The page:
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Miami Wahoo Fishing

Wahoo Fish
Wahoo are one of the most sought after and prized game fish in sport fishing. A prized catch due to their blistering speed, fighting qualities and excellent flavor. Supposedly, Wahoo got their name both as an exclamation, and also because of how fast they take off on a line. You will know it is a wahoo just by how loud your reel will begin to scream! Wahoo are among the fastest pelagic species known to man, reaching speeds upwards of 60 mph. They are found near the surface in tropical and subtropical waters around the world. While the Wahoo live in tropical waters year-round, they can also be found in higher latitudes during the
summer months. They are frequently found alone or in small, loosely connected groups rather than compact schools. They are often found near banks, pinnacles and natural drifting matter in the ocean, especially near Sargassum, a floating brown macroalgae (seaweed) found in the Atlantic.

How to Catch Wahoo

There is a ton of different ways to catch these fish, but the most preferred method when fishing for wahoo in specific, is trolling: a method of fishing where one or more fishing lines, baited with lures or baitfish, are drawn through the water behind a boat. The speeds in which you choose to troll really depend on water conditions, and personal preferences. Some fisherman will opt to go as fast as 22 knots, either dragging lures, or dead bait. The best speed however, is anywhere between 12 and 16 knots, dragging either lures, live, or dead bait. Captain Kevin Pagan, a renowned Wahoo fisherman based in Miami, FL has gotten his technique down to a science. Pagan fishes a six-lure line spread, setting them out 150, 250 and 350 feet apart on the left side of his boat, and 200, 300 and 450 feet on the right side he claims. Pagan will make abrupt 15-degree turns along his course to slide up and down the drop-off, staying between 120 and 350 feet of water. Pagan uses 100-pound monofilament line on 50-wide reels with drags set to 30 pounds. His lures are rigged on four feet of No. 19 piano wire attached to a 25-foot 400-pound monofilament shock cord. A cabled trolling lead links the shock cord to his main line — ­generally 48-ounce leads on the shorts, 32-ounce leads on the mids, a 24-ounce lead on the 350-foot line and a 16-ounce lead on the 450-footer. Significant tackle for an admirable opponent, as Wahoo have extremely sharp, serrated teeth that are designed to slice their prey into bite sized morsels. Anything less dense than a piano wire and the wahoo will snip your line in a heart beat.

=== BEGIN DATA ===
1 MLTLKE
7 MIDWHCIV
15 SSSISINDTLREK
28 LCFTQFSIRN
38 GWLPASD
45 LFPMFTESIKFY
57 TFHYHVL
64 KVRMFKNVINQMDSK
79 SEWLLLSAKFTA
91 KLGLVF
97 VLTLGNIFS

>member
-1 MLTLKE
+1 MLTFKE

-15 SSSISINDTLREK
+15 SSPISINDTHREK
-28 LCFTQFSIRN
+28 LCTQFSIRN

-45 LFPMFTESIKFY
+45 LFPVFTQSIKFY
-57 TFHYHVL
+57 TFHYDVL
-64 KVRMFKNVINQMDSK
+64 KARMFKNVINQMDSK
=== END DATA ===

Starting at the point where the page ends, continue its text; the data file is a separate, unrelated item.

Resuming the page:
There are a few more methods that do work. When you set out for mahi-mahi, and are seeing a lot of bait and the waters are just teeming with life, try jigging: the practice of fishing with a jig, a type of fishing lure. A jig consists of a lead sinker with a hook molded into it and usually covered by a soft body to attract fish. Jigs are intended to create a jerky, vertical motion, as opposed to spinnerbaits which move through the water horizontally. Drop your line down as far as you can, some go as far down as 500 feet. Then reel in as fast as you can! The bite will come either on the descent, or the retrieve. Then there is chumming, or “chunking” as some may call it. Basically when you just pour a bunch of fish guts and blood behind your boat to attract game. When doing this, wahoo practically come up right behind your boat, in which case, throw a line in the water and enjoy the fight! Get a good nights rest, because your arms are going to be falling off you afterwards!
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